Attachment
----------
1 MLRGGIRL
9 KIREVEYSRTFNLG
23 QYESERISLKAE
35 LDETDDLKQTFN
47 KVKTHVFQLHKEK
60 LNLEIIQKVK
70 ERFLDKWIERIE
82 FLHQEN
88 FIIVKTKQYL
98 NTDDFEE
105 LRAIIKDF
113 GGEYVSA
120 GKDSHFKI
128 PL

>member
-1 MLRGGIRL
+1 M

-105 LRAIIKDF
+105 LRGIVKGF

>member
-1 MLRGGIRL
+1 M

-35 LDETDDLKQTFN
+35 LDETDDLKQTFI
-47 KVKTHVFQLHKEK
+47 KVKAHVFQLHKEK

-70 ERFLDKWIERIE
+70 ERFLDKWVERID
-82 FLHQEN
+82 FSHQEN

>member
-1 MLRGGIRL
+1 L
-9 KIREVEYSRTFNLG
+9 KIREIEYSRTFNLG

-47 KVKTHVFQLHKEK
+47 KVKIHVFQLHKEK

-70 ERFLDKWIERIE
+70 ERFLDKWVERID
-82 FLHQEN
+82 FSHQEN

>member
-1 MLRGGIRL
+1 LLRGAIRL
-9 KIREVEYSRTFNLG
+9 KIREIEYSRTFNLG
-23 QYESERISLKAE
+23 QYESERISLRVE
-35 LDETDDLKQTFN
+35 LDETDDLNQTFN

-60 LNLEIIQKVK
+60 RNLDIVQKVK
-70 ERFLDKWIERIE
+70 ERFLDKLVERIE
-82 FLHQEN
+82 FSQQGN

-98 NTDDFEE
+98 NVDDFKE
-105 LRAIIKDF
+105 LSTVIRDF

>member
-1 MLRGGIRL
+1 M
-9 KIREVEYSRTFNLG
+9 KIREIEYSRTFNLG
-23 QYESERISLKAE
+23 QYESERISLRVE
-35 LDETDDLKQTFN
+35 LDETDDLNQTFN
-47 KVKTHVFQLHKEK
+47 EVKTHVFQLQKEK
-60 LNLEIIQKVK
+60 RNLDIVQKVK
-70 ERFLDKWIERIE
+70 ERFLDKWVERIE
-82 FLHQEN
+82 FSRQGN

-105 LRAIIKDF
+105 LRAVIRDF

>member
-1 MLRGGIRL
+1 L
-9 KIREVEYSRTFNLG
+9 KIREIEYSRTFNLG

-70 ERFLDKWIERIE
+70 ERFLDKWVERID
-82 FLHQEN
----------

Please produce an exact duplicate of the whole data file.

1 MLRGGIRL
9 KIREVEYSRTFNLG
23 QYESERISLKAE
35 LDETDDLKQTFN
47 KVKTHVFQLHKEK
60 LNLEIIQKVK
70 ERFLDKWIERIE
82 FLHQEN
88 FIIVKTKQYL
98 NTDDFEE
105 LRAIIKDF
113 GGEYVSA
120 GKDSHFKI
128 PL

>member
-1 MLRGGIRL
+1 M

-105 LRAIIKDF
+105 LRGIVKGF

>member
-1 MLRGGIRL
+1 M

-35 LDETDDLKQTFN
+35 LDETDDLKQTFI
-47 KVKTHVFQLHKEK
+47 KVKAHVFQLHKEK

-70 ERFLDKWIERIE
+70 ERFLDKWVERID
-82 FLHQEN
+82 FSHQEN

>member
-1 MLRGGIRL
+1 L
-9 KIREVEYSRTFNLG
+9 KIREIEYSRTFNLG

-47 KVKTHVFQLHKEK
+47 KVKIHVFQLHKEK

-70 ERFLDKWIERIE
+70 ERFLDKWVERID
-82 FLHQEN
+82 FSHQEN

>member
-1 MLRGGIRL
+1 LLRGAIRL
-9 KIREVEYSRTFNLG
+9 KIREIEYSRTFNLG
-23 QYESERISLKAE
+23 QYESERISLRVE
-35 LDETDDLKQTFN
+35 LDETDDLNQTFN

-60 LNLEIIQKVK
+60 RNLDIVQKVK
-70 ERFLDKWIERIE
+70 ERFLDKLVERIE
-82 FLHQEN
+82 FSQQGN

-98 NTDDFEE
+98 NVDDFKE
-105 LRAIIKDF
+105 LSTVIRDF

>member
-1 MLRGGIRL
+1 M
-9 KIREVEYSRTFNLG
+9 KIREIEYSRTFNLG
-23 QYESERISLKAE
+23 QYESERISLRVE
-35 LDETDDLKQTFN
+35 LDETDDLNQTFN
-47 KVKTHVFQLHKEK
+47 EVKTHVFQLQKEK
-60 LNLEIIQKVK
+60 RNLDIVQKVK
-70 ERFLDKWIERIE
+70 ERFLDKWVERIE
-82 FLHQEN
+82 FSRQGN

-105 LRAIIKDF
+105 LRAVIRDF

>member
-1 MLRGGIRL
+1 L
-9 KIREVEYSRTFNLG
+9 KIREIEYSRTFNLG

-70 ERFLDKWIERIE
+70 ERFLDKWVERID
-82 FLHQEN